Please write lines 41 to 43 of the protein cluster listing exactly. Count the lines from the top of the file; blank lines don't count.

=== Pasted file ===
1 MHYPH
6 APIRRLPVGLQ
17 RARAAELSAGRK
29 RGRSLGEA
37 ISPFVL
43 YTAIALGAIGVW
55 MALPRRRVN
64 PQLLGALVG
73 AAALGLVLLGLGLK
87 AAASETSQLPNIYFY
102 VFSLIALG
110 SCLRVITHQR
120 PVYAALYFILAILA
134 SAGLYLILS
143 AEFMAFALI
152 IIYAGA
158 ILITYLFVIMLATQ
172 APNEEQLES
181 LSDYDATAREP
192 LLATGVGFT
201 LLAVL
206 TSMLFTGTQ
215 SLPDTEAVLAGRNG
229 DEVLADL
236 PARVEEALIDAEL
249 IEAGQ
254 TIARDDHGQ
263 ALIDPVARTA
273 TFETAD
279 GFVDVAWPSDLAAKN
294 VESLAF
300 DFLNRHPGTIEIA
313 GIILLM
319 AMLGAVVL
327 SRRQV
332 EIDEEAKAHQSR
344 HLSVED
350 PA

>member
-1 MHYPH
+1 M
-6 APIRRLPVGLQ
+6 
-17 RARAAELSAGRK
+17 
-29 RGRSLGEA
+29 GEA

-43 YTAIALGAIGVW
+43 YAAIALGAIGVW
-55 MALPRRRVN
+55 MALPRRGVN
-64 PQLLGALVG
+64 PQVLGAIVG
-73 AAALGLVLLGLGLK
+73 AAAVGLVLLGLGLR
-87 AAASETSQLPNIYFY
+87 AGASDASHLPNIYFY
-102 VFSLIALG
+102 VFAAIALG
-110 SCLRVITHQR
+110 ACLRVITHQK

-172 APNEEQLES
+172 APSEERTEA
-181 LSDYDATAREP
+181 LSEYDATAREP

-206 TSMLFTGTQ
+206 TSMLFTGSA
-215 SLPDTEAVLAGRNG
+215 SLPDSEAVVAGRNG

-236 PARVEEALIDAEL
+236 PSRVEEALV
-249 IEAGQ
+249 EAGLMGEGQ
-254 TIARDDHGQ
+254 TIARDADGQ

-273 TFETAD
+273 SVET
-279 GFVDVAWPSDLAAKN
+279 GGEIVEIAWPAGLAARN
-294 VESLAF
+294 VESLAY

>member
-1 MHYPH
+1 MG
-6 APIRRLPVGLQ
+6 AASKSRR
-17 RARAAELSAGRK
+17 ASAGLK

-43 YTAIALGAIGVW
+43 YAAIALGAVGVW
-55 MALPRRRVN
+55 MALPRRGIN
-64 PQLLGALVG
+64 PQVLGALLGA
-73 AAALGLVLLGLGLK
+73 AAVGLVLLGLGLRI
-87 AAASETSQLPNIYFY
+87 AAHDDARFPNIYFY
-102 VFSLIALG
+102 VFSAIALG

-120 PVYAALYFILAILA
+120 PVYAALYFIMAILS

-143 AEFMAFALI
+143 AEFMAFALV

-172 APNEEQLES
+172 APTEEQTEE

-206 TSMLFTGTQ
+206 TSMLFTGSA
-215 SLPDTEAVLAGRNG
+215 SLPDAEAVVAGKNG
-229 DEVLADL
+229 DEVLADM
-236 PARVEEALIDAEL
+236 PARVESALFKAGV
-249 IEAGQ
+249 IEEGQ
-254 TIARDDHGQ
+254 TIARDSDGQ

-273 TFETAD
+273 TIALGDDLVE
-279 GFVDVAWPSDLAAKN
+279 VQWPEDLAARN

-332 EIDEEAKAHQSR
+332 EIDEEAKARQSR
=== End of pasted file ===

+1 M
-6 APIRRLPVGLQ
+6 